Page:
I’ve grown accustomed to visiting Knxwledge’s Bandcamp page and seeing a new album. In the nearly five years since the prolific Los Angeles producer released Hud Dreems—his debut studio album on Stones Throw Records—Knxwledge, born Glen Boothe, has dropped no less than 43 projects worth of deep-fried lo-fi gems. Forty-three. His prolific nature has helped him further develop a pair of golden ears for loops, which has led to classic remixes and the lothario odyssey that is his group NxWorries with crooner Anderson .Paak.
If Knxwledge built his sound on a reliable framework, then what separates a project like 1988, his sophomore album on Stones Throw, out today, from his dozens of previous works?
The answer can be found in the album’s tracklist which, when arranged as a sentence, reads:
“Don’t be afraid. Because tomorrow’s not promised. Do you. That’s all we can do. Listen; learn how to cope with reality. You only get one, so live life. Be safe. Watch who you call your homie. They come and go. Don’t gotta be gangsta all the time. Believe me; it can be so nice. Make use of the time. Make it live forever. A woman’s life is love. A man’s love is life. Keep on minding my business.”
1988 isn’t a concept album. It’s grounded in a strong theme of reflection. The tracklist’s message and Knxwledge’s choosing to name the album after his birth year both call attention to the relationship his music has with time. The album’s opening suite of tracks (“dont be afraid,” “[bc] tm_s not promised,” “do you”) blend the lush instrumental work he brought to Kendrick Lamar’s “Momma” with the dusty drums and vocal samples for which he’s become famous. Low and hi-fidelity sounds combine to provide head-nodding bliss.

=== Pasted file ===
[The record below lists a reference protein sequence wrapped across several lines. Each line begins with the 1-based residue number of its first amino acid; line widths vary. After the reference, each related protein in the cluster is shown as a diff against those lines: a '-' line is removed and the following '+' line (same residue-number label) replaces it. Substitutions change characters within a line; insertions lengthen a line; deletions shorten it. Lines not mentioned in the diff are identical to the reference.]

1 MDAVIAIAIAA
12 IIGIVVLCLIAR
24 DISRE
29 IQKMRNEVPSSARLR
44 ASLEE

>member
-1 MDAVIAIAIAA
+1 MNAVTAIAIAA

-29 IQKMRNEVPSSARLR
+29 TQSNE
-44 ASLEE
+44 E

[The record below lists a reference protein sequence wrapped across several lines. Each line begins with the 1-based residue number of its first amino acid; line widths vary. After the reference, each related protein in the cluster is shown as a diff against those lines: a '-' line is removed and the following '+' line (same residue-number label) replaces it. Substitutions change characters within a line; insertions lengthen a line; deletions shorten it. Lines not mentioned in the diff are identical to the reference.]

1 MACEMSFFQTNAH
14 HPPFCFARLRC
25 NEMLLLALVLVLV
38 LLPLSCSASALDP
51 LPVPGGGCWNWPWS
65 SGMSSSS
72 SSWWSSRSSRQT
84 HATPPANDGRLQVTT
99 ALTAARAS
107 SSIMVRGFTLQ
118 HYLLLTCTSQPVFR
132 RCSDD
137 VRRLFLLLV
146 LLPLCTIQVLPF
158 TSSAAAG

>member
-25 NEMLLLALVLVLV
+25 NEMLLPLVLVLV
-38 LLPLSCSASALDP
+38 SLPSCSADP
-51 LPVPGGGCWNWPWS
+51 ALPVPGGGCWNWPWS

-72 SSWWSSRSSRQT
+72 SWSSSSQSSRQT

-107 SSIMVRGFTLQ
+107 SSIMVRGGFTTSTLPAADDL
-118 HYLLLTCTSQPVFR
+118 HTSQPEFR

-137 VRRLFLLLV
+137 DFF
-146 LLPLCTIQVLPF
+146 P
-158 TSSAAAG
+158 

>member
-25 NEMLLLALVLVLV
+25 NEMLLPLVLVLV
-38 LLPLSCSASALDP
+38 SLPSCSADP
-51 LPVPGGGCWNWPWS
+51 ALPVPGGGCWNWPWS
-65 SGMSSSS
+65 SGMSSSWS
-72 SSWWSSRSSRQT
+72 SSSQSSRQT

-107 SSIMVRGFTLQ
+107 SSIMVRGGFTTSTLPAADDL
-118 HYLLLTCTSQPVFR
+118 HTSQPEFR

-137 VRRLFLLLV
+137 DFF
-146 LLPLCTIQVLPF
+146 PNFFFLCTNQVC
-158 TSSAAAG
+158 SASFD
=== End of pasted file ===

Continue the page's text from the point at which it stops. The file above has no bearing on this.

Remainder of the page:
A greater sense of ambition and adventure drives a handful of 1988’s standout songs. For instance, take the jack-knifing drums and blinking synths of “awomanslifeislove” or the steady percussion of “amansloveislife_keepon,” which scan as more funk than hip-hop. “Learn” is the only misfire of the bunch, aiming for the session musician beat-making template of hip-hop bandleaders like Karriem Riggins or Chris Dave. Sadly, they sound more like an outlier on a Chillax playlist.
Aside from a handful of deviations, the bulk of 1988 finds its rhythm in the bite-sized grainy loops Knxwledge cranks out by the truckload. Gossamer vocal loops are bent around shuffling drum patterns (“thats allwekando,” “don_tgottabe”); horn lines (“solivelife”) and piano chords (“theykome&go”) are chopped and distorted accordingly; disembodied voices pitched high and low find space in between the cracks of history.
Every Knxwledge project, remix, and loosie has led to this moment. Perhaps more than any other producer working today, Knxwledge uses samples as relics of time, bent to help listeners wade through their memories. 1988 stands as a distillation of time told through music and, more importantly, a fire set of beats for heads to strain their necks to.
Best song: “itkanbe[sonice]” feat. NxWorries
Best bar: The tracklist.
Best moment: Sampling an Ebro diss for cool guy points.